For more information, see Practice Note: What is a pre-pack administration sale?

Independent review of insolvency practitioners’ (IPs) fees

What are the most recent developments?

There has been some good and bad news for IPs on the subject of their fees. An independent review by Professor Elaine Kempson published by the Insolvency Service found that the current system of controls on remuneration works well where a secured creditor plays an active part in an insolvency.

Why is the system working when a secured creditor is involved?

The secured creditor has an interest in keeping fees low as fees will affect realisations. In return, the IP has an interest in keeping his place on bank panels and winning repeat work and systems put in place by banks have resulted in IPs tendering for jobs and working for fixed fees, which have all worked to keep fees low.

What is going wrong when there is no secured creditor?

The report found that in a sizable minority of cases, where control of the IP’s remuneration and disbursements lay in the hands of unsecured creditors, the current statutory provisions did not exert the controls as intended, particularly in corporate insolvencies. The reason for this was found to be the lack of competition for the jobs and the lack of oversight by the creditors. While the IP is working for the body of unsecured creditors, the contact with and involvement of the individual creditors is limited—for example, few creditors will attend and vote at creditors' meeting.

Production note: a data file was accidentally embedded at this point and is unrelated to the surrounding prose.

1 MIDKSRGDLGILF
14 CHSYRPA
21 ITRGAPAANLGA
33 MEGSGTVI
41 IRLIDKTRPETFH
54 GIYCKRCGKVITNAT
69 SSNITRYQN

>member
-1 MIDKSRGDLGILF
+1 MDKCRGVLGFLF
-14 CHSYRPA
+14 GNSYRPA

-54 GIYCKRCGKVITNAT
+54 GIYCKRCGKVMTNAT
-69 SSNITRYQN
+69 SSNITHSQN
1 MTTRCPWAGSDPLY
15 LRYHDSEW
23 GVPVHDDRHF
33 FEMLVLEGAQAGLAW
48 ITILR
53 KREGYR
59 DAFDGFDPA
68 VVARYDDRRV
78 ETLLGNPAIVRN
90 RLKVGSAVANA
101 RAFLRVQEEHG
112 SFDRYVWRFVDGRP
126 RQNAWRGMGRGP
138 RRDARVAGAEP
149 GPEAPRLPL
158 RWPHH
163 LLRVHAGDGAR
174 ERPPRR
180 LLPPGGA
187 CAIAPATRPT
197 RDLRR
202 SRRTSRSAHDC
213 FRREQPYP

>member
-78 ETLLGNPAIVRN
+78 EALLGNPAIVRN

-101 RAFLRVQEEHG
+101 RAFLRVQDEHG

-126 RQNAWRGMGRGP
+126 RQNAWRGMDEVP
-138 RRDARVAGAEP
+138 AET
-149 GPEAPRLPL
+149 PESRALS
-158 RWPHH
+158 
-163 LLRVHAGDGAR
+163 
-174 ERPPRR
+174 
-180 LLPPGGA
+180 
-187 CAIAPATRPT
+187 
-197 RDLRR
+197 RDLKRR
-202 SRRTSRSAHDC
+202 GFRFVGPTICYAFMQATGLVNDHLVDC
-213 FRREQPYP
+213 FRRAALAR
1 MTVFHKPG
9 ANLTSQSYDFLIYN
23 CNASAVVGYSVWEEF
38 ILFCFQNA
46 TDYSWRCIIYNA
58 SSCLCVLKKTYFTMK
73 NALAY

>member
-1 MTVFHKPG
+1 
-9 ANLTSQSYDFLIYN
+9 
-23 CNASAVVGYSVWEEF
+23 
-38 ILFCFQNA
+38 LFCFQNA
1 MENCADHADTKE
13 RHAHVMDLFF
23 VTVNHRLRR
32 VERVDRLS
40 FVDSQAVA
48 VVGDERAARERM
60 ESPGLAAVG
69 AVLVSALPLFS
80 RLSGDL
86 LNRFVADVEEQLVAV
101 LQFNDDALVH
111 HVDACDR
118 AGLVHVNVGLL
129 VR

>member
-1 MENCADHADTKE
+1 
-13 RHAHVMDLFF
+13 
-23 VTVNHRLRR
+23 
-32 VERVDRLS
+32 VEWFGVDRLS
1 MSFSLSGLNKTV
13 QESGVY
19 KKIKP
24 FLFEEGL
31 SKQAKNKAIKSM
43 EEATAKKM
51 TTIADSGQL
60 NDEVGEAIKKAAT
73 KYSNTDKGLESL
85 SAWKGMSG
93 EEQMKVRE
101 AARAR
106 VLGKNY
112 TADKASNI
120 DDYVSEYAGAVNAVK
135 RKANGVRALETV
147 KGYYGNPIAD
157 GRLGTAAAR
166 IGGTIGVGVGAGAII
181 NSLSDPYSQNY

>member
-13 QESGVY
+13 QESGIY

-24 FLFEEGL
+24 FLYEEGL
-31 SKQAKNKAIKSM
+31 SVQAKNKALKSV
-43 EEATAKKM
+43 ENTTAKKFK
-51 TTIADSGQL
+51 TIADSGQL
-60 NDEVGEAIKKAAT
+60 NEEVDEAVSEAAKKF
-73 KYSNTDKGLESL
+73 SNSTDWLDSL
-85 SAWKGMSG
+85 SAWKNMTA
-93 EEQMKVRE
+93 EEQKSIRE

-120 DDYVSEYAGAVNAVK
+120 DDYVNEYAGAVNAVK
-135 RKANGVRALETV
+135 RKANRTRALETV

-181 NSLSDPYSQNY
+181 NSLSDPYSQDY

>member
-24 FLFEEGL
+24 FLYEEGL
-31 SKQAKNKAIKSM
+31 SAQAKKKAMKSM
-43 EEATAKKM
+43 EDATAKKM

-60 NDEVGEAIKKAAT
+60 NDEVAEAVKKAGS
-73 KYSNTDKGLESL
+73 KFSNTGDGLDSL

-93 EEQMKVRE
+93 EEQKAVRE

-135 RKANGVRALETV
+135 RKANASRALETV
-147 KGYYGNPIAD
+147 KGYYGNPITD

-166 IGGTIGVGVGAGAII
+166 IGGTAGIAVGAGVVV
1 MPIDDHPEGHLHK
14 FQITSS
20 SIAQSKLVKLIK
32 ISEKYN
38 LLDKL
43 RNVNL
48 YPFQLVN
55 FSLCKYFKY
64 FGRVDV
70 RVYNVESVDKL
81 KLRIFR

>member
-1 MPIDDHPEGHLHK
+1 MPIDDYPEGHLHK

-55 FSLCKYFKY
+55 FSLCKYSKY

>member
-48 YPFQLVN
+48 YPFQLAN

What can be done?

The report considers a number of ways of improving the situation, from increasing competition for IPs to empowering the unsecured creditors by improving the transparency of the processes and the information available to creditors. Given the challenges identified in the report, it remains to be seen if any of these suggestions are adopted.

For more information, see Practice Note: Overview Document